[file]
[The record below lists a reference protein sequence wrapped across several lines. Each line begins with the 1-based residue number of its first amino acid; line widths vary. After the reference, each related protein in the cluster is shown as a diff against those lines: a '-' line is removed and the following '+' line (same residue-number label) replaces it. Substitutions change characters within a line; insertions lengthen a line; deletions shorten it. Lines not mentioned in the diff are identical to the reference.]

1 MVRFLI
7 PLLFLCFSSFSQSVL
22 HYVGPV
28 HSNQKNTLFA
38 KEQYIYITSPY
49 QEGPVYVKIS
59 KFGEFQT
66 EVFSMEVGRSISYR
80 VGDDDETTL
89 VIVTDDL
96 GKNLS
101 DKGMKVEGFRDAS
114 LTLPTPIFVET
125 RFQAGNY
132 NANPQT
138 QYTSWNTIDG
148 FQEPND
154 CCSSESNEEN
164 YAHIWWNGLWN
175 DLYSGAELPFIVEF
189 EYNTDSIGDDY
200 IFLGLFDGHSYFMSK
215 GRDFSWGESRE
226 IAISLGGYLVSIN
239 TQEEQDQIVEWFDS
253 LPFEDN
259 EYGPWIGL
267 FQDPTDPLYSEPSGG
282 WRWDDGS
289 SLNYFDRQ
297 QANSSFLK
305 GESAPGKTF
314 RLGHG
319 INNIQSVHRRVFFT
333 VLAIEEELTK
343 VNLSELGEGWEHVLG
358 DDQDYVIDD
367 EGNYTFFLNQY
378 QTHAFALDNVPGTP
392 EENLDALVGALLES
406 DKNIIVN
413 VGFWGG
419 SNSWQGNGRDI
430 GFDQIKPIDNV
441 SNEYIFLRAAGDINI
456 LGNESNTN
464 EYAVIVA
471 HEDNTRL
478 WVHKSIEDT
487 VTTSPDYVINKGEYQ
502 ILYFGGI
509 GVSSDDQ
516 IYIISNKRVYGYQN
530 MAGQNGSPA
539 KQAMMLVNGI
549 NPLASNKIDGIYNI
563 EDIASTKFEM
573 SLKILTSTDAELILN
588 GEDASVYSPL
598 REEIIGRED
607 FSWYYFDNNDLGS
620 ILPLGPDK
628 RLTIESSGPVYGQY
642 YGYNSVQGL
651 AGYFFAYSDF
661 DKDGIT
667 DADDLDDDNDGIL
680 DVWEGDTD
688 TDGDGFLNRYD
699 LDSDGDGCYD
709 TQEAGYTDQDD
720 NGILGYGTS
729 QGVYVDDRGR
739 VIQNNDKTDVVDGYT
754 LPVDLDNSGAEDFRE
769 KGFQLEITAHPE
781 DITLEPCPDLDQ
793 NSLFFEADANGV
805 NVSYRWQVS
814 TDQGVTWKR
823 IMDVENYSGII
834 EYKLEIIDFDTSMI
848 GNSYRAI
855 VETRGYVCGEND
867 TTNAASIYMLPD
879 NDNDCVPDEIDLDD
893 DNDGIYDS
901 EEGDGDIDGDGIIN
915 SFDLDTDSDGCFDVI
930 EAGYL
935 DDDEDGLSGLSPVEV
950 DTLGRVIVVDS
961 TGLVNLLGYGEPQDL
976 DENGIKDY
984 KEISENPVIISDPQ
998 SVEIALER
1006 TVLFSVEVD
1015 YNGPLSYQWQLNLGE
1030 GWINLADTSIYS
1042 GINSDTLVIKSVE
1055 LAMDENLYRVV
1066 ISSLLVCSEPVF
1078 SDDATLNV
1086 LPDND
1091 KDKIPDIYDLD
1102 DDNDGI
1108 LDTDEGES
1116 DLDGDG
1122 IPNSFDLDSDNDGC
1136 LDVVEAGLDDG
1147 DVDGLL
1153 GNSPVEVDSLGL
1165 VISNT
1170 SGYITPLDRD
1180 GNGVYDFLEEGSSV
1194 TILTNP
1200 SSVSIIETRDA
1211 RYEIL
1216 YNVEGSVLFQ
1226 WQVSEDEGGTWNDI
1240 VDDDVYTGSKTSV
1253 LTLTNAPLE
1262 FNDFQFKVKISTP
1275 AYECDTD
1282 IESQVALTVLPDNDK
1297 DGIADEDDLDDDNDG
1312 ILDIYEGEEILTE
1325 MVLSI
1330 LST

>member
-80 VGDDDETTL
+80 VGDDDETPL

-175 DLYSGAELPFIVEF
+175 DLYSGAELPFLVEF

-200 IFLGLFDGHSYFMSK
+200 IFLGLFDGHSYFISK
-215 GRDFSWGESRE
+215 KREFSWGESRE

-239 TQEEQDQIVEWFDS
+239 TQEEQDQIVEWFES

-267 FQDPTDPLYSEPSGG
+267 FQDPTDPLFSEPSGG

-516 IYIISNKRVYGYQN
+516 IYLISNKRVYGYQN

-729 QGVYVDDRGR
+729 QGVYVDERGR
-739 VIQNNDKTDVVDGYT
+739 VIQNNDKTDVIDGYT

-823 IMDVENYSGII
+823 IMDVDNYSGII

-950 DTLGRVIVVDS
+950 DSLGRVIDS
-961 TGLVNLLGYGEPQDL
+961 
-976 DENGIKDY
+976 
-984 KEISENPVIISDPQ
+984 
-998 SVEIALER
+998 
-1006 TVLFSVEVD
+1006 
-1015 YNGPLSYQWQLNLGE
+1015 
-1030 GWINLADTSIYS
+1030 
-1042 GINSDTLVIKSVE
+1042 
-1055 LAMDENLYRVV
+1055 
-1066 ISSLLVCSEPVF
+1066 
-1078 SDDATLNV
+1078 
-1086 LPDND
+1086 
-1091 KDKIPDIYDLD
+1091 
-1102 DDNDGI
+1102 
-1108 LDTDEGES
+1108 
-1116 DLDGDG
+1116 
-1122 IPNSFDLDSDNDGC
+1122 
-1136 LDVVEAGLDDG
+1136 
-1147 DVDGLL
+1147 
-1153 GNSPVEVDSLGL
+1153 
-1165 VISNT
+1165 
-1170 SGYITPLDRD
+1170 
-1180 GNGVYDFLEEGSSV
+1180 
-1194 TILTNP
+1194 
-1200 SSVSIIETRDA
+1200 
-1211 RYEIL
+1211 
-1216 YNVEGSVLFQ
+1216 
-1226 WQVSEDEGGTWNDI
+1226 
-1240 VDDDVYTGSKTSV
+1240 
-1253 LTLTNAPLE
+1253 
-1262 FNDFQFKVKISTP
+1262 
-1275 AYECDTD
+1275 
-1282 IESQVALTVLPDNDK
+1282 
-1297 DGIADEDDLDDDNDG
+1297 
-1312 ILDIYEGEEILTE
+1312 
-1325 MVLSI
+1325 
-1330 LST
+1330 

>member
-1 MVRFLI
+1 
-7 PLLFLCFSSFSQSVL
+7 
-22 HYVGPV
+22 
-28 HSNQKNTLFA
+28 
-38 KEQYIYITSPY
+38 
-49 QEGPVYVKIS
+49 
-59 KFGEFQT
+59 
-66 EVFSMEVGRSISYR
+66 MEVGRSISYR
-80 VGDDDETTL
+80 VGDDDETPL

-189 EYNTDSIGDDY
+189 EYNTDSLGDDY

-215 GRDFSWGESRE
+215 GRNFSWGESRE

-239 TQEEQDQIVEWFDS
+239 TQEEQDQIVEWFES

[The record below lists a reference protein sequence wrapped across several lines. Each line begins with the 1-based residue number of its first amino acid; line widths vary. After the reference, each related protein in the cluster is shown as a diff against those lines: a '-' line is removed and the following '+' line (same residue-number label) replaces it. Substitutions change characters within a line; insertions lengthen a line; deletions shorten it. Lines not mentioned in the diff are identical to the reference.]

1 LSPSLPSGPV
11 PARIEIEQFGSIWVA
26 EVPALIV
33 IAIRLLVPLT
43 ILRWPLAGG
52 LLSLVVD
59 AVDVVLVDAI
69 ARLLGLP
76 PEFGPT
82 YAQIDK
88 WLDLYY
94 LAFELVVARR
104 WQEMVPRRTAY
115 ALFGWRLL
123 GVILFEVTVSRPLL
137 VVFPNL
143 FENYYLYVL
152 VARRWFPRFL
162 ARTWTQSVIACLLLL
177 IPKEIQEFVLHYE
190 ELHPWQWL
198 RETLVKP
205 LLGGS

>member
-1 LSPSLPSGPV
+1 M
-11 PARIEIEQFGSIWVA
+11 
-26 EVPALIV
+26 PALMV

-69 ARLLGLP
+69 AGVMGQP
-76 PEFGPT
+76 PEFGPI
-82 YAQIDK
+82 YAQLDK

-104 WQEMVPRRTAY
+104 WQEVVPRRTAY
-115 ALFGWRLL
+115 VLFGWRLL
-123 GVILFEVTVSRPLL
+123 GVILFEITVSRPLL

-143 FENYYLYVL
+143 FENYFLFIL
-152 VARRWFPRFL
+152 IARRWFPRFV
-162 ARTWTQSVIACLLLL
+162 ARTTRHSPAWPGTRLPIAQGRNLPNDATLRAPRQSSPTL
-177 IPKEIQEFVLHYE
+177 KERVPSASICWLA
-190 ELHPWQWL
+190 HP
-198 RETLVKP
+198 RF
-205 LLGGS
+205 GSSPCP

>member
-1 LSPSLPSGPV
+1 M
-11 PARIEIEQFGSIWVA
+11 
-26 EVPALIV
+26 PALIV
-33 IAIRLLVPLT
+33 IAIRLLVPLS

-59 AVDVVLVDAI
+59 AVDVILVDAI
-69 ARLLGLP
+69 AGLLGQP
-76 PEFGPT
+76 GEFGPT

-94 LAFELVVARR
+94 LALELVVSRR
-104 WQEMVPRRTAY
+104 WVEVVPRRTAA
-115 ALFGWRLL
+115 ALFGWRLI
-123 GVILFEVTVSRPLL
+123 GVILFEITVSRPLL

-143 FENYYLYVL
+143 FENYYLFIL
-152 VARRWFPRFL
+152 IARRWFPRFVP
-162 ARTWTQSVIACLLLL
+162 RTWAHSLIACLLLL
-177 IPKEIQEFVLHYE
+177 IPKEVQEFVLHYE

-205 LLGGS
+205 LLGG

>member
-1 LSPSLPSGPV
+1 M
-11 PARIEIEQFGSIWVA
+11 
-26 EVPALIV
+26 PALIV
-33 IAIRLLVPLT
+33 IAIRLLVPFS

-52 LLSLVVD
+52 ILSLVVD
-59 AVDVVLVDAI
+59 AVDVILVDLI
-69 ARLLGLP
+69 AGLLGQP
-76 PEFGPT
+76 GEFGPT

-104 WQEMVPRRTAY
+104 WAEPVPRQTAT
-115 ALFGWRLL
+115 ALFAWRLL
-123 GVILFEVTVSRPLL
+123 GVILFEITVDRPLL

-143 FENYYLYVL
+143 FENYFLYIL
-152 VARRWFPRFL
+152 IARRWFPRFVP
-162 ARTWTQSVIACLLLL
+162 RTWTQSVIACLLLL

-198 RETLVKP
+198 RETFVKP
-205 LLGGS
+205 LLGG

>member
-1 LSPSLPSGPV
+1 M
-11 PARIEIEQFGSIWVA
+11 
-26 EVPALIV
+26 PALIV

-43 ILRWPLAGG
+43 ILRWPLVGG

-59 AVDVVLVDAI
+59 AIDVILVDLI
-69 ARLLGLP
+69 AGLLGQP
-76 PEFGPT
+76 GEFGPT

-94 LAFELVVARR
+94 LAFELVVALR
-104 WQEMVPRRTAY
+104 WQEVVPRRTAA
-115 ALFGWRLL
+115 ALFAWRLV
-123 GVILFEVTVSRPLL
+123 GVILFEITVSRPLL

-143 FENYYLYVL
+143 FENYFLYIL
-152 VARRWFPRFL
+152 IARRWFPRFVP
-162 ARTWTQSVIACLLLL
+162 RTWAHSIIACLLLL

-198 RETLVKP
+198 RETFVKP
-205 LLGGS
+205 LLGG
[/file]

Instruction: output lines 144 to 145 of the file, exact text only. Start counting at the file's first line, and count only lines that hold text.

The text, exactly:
-516 IYIISNKRVYGYQN
+516 IYLISNKRVYGYQN